Gertrude Sanford Legendre was an American socialite who served as a spy during World War II. She was also a noted explorer, big-game hunter, environmentalist, and owner of Medway plantation in South Carolina.
Mrs. Legendre was born in 1902 in Aiken, S.C., the youngest of three children of John and Ethel Sanford. She, her brother, Stephen Sanford, an internationally recognized polo player known as Laddie, and her sister, Sara Jane Sanford, were said to have been the inspiration for Philip Barry’s 1929 play ”Holiday,” made into a classic movie starring Katharine Hepburn and Cary Grant. Gertie was in her teens when she took a hunting trip to the Grand Tetons of Wyoming and shot her first elk.
Horseback riding with her new husband, Sidney Legendre, in 1929 the couple came upon Medway Plantation in Berkeley County. They purchased the circa-1705 main house and bought neighboring land to form a 6,700-acre estate. Gertie restored the house, putting in bathrooms and electricity, and filled its rooms with trophies from the many expeditions she and Sidney took to Africa and the Far East. Here they hunted, entertained, and raised two daughters.
But the world was constantly calling to Gertie. In 1927, she and Laddie had gone off to East Africa, where she killed her first lion. Two years later, she financed an expedition to Ethiopia to gather specimens for the American Museum of Natural History. The Legendres went next to French Indochina (now Vietnam, Cambodia, and Laos) to find more exotic creatures for the museum’s collection. In love with places off the map, they came across Laos’ megalithic Plain of Jars, and their photographs remain some of the earliest known images of it. Sidney documented their adventures in his 1936 book, The Land of the White Parasol highlighting his wife’s bravery and drive.
The pair’s wanderlust was inexhaustible. In 1936, they took a brutal three-month expedition through Southwest Africa, this time for the Philadelphia Academy of Natural Sciences. “When we weren’t dripping under the tent flies, we were getting stuck in ant bear holes as big as subway tunnels,” Gertie later wrote. Undaunted, she next financed a museum expedition to Iran.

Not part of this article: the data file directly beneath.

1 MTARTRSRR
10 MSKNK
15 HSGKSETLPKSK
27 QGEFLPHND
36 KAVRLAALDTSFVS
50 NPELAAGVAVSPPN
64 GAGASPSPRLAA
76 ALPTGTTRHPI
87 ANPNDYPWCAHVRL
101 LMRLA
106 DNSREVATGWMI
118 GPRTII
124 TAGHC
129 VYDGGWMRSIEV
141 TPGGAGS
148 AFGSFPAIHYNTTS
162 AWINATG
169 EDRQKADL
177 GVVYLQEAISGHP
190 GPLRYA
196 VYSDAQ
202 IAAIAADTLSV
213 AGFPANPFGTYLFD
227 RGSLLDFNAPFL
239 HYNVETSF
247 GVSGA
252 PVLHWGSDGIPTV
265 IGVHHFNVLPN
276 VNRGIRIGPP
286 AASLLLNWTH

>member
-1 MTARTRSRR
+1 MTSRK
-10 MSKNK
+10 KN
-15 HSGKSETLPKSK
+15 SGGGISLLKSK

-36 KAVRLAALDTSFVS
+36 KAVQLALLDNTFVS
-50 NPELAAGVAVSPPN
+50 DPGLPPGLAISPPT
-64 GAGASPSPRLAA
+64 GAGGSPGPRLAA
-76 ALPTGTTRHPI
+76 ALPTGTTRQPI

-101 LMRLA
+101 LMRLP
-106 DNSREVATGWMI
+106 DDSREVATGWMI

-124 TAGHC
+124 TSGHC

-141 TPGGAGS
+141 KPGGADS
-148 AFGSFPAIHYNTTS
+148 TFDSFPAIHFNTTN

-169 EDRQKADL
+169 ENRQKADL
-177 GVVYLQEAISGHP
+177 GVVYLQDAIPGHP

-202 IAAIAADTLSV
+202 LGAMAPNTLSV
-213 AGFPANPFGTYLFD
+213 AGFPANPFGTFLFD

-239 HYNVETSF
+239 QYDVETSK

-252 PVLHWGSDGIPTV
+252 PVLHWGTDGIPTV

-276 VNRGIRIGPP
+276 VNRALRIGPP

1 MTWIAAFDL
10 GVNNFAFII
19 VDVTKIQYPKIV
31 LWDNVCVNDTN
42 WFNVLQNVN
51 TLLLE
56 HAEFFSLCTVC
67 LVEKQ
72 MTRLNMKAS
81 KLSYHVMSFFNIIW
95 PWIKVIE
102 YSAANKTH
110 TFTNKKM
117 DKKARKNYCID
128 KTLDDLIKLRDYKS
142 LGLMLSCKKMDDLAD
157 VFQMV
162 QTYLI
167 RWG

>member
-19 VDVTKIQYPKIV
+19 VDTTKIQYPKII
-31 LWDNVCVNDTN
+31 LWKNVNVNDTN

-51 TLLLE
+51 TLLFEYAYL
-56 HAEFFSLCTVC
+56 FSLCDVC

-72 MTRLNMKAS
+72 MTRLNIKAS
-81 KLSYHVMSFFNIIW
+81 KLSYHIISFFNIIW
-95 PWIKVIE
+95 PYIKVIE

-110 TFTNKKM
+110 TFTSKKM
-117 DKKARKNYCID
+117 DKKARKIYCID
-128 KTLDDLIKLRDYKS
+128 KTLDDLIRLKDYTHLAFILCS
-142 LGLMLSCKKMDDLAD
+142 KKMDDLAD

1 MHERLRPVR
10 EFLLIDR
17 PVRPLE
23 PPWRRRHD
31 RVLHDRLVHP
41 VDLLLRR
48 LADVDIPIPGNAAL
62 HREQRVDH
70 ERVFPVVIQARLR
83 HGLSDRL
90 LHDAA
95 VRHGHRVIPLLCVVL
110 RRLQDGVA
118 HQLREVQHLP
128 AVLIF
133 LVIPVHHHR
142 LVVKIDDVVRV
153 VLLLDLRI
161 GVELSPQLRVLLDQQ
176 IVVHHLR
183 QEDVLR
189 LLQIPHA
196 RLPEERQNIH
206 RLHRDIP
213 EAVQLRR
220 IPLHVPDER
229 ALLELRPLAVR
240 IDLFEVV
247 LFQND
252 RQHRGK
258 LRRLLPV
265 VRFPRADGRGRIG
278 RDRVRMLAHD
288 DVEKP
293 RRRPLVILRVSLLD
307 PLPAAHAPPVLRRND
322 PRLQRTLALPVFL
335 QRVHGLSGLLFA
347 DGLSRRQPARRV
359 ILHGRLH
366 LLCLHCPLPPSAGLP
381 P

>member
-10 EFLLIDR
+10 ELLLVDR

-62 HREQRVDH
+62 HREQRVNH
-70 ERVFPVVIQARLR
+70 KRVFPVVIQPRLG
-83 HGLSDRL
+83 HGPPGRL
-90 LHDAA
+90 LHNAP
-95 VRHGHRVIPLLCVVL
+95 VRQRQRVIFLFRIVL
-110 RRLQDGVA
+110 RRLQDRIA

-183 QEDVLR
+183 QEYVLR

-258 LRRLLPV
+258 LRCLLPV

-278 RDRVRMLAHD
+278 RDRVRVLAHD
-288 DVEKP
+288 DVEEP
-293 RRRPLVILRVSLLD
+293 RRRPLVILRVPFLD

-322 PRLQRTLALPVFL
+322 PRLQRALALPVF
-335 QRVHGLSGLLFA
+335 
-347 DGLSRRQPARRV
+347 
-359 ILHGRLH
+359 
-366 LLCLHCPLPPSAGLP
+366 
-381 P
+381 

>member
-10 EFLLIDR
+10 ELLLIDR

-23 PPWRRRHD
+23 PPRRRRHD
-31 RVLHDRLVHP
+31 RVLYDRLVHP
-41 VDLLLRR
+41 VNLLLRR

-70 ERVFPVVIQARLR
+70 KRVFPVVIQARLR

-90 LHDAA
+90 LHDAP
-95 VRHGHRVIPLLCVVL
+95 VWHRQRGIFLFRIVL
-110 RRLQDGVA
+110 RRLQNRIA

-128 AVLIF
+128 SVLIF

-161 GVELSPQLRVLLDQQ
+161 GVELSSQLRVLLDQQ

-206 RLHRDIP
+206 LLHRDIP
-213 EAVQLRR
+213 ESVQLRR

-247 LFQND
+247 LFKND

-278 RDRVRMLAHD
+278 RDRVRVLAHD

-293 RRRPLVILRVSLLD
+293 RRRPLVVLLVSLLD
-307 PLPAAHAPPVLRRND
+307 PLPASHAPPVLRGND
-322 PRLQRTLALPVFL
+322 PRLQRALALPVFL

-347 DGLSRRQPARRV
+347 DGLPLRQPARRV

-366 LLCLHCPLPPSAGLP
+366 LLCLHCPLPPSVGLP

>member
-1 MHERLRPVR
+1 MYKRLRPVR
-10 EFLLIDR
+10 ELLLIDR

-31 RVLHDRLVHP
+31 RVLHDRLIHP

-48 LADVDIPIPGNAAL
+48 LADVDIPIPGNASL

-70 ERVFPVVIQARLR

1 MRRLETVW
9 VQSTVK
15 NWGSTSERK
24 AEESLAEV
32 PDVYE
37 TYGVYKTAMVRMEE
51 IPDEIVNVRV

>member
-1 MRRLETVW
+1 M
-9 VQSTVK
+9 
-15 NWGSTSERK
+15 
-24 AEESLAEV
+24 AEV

When World War II erupted, Sidney signed up while Gertie volunteered, eventually being placed with the Office of Strategic Services, the forerunner of the CIA. She became the first American woman captured in France when, on a visit to the front northeast of Paris, she found herself pinned down by German sniper fire. Held as a prisoner of war for six months, she escaped and went by train to Switzerland. The train stopped short of the border; as she dashed to the frontier, a German guard ordered her to halt or be shot. She continued, and reached the border.
Two years after the war, Sidney and Gertie were in India, collecting birds and mammals for the Peabody Museum of Natural History.
Known as one of the grand dames of Charleston, Mrs. Legendre gave a New Year’s Eve costume party that was a tradition for half a century. At one of the last of those parties, she offered a toast: ”I look ahead. I always have. I don’t contemplate life, I live it. And I’m having the time of my life.”
Despite Sidney’s death in 1947, Gertie kept traveling, visiting Nepal for the Peabody and financing an expedition to French Equatorial Africa under the aegis of the National Geographic Society. But she always returned to Medway. Before her death in 2000 at the age of 97, she had the land protected with conservation easements so that no matter who bought it, it would always be wild and untamed, a bit like Gertie herself.